By Yehudit Jessica Singer
August 13, 2009
I did not make aliyah to be cool.
I did not make aliyah for fun nightly cultural events.
I definitely did not make aliyah to close my eyes and marinate in
mind-blowing guitar solos of Jimi Hendrix. But man, with abundant
options for enjoyable cultural evenings under the beautiful skies of
Jerusalem, I am one happy camper.
With all the excitement I get from listening to [Mizrahi favorites]
Sarit Hadad, Eyal Golan, and Moshe Peretz, they do not hold water to
the deliciously infectious music that hit the stages in the summer of '69.
Move over Sarit, Eyal and Moshe, Woodstock 69 has come to Jerusalem.
Thanks to the supporters of the American Football in Israel
organization, hundreds of former hippies, children of hippies,
wannabe-hippies, music lovers and Maariv-davening-tie-dyed-T-shirt
wearing rabbis crowded Kraft Stadium last week to show the world just
how much we all love rockin' in the free world.
The benefit concert took place last week to raise funds for the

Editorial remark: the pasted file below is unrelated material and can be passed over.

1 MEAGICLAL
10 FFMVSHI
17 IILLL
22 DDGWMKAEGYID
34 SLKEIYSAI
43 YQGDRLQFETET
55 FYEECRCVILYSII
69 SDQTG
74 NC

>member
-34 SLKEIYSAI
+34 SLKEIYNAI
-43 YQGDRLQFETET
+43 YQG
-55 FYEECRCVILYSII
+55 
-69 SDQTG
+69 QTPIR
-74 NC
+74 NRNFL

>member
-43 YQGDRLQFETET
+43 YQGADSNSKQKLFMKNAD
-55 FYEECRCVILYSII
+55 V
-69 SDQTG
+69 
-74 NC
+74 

non-profit organization American Football in Israel (AFI). The
organization hosts both men's and women's national football teams who
play at Kraft Family Stadium in Jerusalem. In fact, the national
women's team recently took first place at the Big Bowl tournament in
Germany, and will send both teams to Belfast in September for the
A few blocks away, the annual International Arts and Crafts Fair
filled the Sultan's Pool (right outside the Old City) and welcomed a
full lineup of nightly live concerts by top Israeli musicians. The
day after Woodstock hit Jerusalem, a group of more Israeli-spiced
hippies of the younger generation (note: both sets of hippies wear
tie-dye and have matching beards, but one has payot and wears Teva
sandalim), rocked the stages in the middle of the forests near Gush
Etzion's Bat Ayin with the "Aharit HaYamim" Festival (or "End of
Back in the summer of 1969, free love reigned, filled with wildness
and things that you probably don't want to admit you know about. Now
that modern-day Israel has turned Tu B'Av ("Chag HaAhavah") into a
Jewish version of Valentine's Day, love and unity pour into the
streets and onto stages nationwide.
Jerusalem's Woodstock meant leaving your ideology at the door, and
swaying to music that makes the heart of every soulful music lover
pulsate. If American rock classics can achieve such achdut amongst
the masses, then let the guitars keep jamming!
Evidently, you can take the Jew out of Woodstock, but you can never
take Woodstock out of the Jew. I have never seen a motlier crew of
people enjoy themselves so much.
Special thanks to those who brought 'groovy' to Jerusalem.